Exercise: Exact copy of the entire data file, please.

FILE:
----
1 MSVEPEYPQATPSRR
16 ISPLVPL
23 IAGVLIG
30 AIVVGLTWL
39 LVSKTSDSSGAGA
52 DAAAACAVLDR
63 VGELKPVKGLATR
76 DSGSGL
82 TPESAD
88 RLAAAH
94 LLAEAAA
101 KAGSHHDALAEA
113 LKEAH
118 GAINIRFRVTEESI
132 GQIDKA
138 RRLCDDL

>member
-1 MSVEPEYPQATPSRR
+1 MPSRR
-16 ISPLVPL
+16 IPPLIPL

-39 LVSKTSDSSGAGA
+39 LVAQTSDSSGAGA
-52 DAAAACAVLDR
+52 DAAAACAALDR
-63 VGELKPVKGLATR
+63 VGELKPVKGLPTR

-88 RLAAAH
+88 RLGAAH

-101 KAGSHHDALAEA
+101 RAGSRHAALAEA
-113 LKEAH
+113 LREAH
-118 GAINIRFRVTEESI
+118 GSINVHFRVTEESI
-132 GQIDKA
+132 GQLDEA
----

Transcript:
1 MSVEPEYPQATPSRR
16 ISPLVPL
23 IAGVLIG
30 AIVVGLTWL
39 LVSKTSDSSGAGA
52 DAAAACAVLDR
63 VGELKPVKGLATR
76 DSGSGL
82 TPESAD
88 RLAAAH
94 LLAEAAA
101 KAGSHHDALAEA
113 LKEAH
118 GAINIRFRVTEESI
132 GQIDKA
138 RRLCDDL

>member
-1 MSVEPEYPQATPSRR
+1 MPSRR
-16 ISPLVPL
+16 IPPLIPL

-39 LVSKTSDSSGAGA
+39 LVAQTSDSSGAGA
-52 DAAAACAVLDR
+52 DAAAACAALDR
-63 VGELKPVKGLATR
+63 VGELKPVKGLPTR

-88 RLAAAH
+88 RLGAAH

-101 KAGSHHDALAEA
+101 RAGSRHAALAEA
-113 LKEAH
+113 LREAH
-118 GAINIRFRVTEESI
+118 GSINVHFRVTEESI
-132 GQIDKA
+132 GQLDEA